5) Our pastures are 'natural', I.e. Not seeded or fertilized and have plenty of weeds/less palatable grass. Again, the good side is that this keeps the mares moving and busy rather than standing in one spot eating lush grass all day. I do mow the stuff they don't eat to prevent it from choking out the 'good' grasses.
6) Even their main pasture maintains enough ground cover to keep it from being muddy/dry lot except for the area around their round bale and shelter. In practice, the most 'destruction' is from the horse foot traffic, not over grazing.

Main (24x7) pasture (before mowing the spring pesky buttercups)

The 'sacrifice' area around their round bale (just out of the pic on the left) in the main pasture.

The 2 limited access pastures

As you can see, they are not lush grass pastures, but they are not dry lots or mud pits, and the mares are ready at the gate every morning to get turned out in them and enjoy their grazing.

Bottom line...with the right climate and management it can be done if you feed hay, and it is not hard to do/maintain.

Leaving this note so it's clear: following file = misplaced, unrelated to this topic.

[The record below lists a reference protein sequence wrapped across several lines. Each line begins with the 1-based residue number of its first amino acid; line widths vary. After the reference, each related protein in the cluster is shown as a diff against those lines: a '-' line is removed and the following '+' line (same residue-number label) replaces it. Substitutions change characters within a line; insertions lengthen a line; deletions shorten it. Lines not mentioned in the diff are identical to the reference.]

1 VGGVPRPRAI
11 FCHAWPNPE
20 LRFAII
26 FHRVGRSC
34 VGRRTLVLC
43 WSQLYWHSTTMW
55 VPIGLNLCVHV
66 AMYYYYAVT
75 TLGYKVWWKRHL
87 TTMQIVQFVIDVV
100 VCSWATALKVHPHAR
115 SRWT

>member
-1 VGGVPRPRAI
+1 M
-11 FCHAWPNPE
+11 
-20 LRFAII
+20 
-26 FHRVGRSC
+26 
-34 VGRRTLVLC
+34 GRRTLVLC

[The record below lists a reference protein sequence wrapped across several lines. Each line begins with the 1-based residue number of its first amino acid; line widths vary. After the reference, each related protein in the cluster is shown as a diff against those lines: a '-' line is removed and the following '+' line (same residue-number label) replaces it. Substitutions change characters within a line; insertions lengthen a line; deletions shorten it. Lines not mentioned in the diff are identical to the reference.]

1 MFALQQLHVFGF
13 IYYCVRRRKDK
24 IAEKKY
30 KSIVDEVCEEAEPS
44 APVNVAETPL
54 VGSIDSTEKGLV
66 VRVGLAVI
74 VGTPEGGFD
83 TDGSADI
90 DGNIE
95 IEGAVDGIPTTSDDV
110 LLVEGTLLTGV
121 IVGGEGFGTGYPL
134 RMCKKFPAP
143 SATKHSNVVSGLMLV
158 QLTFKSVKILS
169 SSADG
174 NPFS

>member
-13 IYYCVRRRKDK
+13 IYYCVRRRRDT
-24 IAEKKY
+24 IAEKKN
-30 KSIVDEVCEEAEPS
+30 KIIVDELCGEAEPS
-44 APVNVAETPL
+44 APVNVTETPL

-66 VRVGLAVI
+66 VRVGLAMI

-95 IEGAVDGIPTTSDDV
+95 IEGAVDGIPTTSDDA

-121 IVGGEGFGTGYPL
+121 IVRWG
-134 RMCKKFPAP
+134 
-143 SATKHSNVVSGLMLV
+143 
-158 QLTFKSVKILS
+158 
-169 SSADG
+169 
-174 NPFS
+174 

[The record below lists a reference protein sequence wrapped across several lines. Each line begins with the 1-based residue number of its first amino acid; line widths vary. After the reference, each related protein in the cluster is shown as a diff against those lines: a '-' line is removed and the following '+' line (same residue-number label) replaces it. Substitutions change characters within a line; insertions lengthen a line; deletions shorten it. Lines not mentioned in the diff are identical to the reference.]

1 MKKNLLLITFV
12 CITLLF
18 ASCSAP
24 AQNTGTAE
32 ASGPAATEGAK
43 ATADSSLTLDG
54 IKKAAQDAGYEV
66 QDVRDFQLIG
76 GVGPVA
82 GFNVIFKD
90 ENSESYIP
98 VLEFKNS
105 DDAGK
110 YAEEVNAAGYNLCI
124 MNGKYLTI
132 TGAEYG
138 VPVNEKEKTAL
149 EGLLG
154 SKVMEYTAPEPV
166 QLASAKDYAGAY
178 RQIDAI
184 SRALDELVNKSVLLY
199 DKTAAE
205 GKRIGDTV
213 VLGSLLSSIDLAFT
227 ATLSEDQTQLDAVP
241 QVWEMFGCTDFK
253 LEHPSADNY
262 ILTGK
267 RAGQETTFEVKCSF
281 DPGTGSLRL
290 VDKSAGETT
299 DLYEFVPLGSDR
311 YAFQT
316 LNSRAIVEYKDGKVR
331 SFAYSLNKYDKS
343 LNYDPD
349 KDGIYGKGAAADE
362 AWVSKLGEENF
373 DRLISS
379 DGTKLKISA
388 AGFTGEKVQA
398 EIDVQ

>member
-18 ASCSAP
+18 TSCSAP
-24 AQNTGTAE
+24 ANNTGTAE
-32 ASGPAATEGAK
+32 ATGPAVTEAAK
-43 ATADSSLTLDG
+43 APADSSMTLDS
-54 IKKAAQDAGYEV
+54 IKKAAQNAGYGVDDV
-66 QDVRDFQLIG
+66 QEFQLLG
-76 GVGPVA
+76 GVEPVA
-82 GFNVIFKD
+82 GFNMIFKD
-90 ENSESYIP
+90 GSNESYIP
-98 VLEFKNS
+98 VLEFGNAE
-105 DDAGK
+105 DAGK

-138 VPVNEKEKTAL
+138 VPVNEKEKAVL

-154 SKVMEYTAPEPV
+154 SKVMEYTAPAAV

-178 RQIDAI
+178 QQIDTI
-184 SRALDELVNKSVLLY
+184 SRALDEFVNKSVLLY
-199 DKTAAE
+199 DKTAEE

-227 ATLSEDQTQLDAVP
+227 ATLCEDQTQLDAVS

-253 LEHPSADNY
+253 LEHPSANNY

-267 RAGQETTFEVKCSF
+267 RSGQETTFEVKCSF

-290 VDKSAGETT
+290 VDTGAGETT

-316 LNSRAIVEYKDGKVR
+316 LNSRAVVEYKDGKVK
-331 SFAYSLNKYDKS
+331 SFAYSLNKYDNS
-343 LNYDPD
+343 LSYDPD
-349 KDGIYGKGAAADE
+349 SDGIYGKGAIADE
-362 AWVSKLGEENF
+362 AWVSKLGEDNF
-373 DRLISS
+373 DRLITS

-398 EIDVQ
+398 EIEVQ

BTW, in our county, there are no government limits/restrictions on farms animals/acre. Some areas do have HOAs and/or covenants/deed restrictions that may impose limits.
    05-12-2012, 10:13 AM
FWIW, I've never used the percentage of body weight method for determining amounts of forage and concentrates.

I prefer to feed free choice forage/hay and supplement with concentrates only as needed per the individual horse's work schedule and metabolism. However, my preferred method doesn't mean it's the only method, or the only good and workable method. I just hate, hate, hate to ration or limit forage. Doesn't mean it can't be done and still result in healthy horses.
    05-12-2012, 10:54 AM
I'm with maura on this one. Most of our horses are fed hay in conjunction with grazing. Or they have access to round bales, To ensure they are getting all they need we supplement with grain that is at least 6% fat.
Senior and pregnant mares get 8%.